I grew up on Spider-Man and remember running around making the web-shooting/rock-and-roll hand signs and attacking the devious Doctor Octopus (the vacuum cleaner), the dastardly Vulture (our pet bird Peaches), and the fierce Lizard (our ficus tree). I took down each villain with the same panache and swagger that I saw him do in the comics and cartoons. The Amazing Spider-Man 2: Rise of Electro brings all of my role-playing imaginings to life in over-the-top CGI and a spectacular cast. Just like that little boy I was, the story matches my fluctuant hyperactivity with much less successful results.
Andrew Garfield returns as Peter Parker/Spider-Man and he is finally graduating from high school. Like most superheroes, he is having a hard time juggling his alter ego life with his social/family life (Aunt May played by Sally Field) and some semblance of a love life with Gwen Stacy (Emma Stone). This is only made harder with the looming guilt over the promise Peter made to Gwen’s father. After a foreshadowing graduation speech given by Gwen, Peter is so overwhelmed with guilt that he breaks up with Gwen. That’s the least of his problem, when he is forced to confront his parent’s past to help save his old friend Harry Osborn (Dane DeHaan), who has a rare genetic disease. Meanwhile, we see the very lonely, tragic life of Max Dillon (Jamie Foxx) and how his hero worship leads him to become a super-villain, Electro.
As if one villain weren’t enough, we witness Harry’s transformation into the Green Goblin by using the same spider venom that gave Spider-Man his powers. Unfortunately, that makes him mentally unstable, much like Electro. Too bad that isn’t the only unstable element in this film. I appreciate their attempt at trying to introduce multiple characters from the comics, like the Rhino (Paul Giamatti), in order to set up a Sinister Six all villain spin off, but the cost was too high. By trying to cram so much into a film, they overwhelm the audience and undermine every character they introduce. Not just that, but they create sporadic narrative that keeps you unfocused throughout the film. It becomes so bad that it even takes some of the gravitas away from the electrifying climax.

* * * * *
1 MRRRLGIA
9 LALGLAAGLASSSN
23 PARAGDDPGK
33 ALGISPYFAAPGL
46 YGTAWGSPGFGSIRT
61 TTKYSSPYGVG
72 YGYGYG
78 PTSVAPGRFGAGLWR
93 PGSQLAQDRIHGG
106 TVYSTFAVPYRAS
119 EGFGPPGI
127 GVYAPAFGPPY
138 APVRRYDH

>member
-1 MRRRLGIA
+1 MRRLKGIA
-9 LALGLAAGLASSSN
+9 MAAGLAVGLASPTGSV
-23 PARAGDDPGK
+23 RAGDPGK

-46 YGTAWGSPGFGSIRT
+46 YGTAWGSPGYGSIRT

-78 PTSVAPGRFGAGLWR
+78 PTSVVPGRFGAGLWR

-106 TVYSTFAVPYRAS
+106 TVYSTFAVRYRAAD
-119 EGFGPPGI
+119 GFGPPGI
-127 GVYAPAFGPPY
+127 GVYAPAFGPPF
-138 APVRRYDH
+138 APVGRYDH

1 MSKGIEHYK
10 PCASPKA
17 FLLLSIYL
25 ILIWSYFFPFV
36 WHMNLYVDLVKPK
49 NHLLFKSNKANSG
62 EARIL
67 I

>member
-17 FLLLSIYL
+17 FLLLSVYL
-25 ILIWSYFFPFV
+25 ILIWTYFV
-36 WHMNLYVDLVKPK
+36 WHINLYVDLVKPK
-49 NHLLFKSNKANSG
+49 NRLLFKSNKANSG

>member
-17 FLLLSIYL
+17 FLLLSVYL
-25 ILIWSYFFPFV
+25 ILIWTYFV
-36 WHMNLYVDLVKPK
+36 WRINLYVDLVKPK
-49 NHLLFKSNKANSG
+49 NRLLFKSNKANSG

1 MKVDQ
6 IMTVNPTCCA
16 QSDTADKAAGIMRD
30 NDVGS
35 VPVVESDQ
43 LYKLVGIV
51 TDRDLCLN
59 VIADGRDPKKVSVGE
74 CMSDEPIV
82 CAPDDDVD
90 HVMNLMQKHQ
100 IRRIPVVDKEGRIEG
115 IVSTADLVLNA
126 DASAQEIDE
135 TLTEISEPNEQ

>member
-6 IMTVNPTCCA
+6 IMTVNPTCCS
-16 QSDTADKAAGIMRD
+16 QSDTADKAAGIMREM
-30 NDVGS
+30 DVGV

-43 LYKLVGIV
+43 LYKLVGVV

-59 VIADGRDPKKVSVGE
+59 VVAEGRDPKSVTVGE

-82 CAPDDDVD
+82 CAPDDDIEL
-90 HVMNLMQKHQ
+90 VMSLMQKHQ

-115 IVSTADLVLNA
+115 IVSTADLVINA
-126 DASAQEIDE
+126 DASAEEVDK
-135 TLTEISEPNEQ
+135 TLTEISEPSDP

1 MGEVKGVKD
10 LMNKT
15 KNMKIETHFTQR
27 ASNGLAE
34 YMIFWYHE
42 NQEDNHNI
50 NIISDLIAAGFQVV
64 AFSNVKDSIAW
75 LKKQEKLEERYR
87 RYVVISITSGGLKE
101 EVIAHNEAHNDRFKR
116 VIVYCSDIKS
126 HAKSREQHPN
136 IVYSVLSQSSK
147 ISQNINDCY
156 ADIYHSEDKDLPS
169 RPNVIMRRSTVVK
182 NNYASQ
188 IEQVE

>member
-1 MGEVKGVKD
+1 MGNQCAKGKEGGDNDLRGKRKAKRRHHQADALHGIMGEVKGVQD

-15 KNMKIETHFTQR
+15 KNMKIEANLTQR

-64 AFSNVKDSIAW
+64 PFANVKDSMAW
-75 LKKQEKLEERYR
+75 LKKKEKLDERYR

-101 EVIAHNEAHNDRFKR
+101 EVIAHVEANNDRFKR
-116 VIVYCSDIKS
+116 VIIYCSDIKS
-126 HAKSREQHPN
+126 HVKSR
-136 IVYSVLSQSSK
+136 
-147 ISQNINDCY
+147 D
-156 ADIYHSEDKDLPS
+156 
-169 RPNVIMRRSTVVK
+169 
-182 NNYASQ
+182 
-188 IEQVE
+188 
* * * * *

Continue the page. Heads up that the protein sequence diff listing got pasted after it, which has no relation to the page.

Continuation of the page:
As a comic book fan, I am mostly happy with the The Amazing Spider-Man 2, especially with how the climax plays into the actual comic book universe. The best part of the film would have to be the caliber of the cast. This made the condensed introduction of every new character bearable, even when their unbearable theme songs are playing. The by-the-(comic)books CGI comes off as typical, but well done. You can’t really say much about a comic book movie that feels like a comic/animated feature because that is really the only way to successfully portray the Spider-Man universe. Sorry, you can’t Nolan-ize this, but it could have benefited from a little bit more brains in the story.
RATING: ★★★★★★(6/10 stars)
IN THEATERS NOW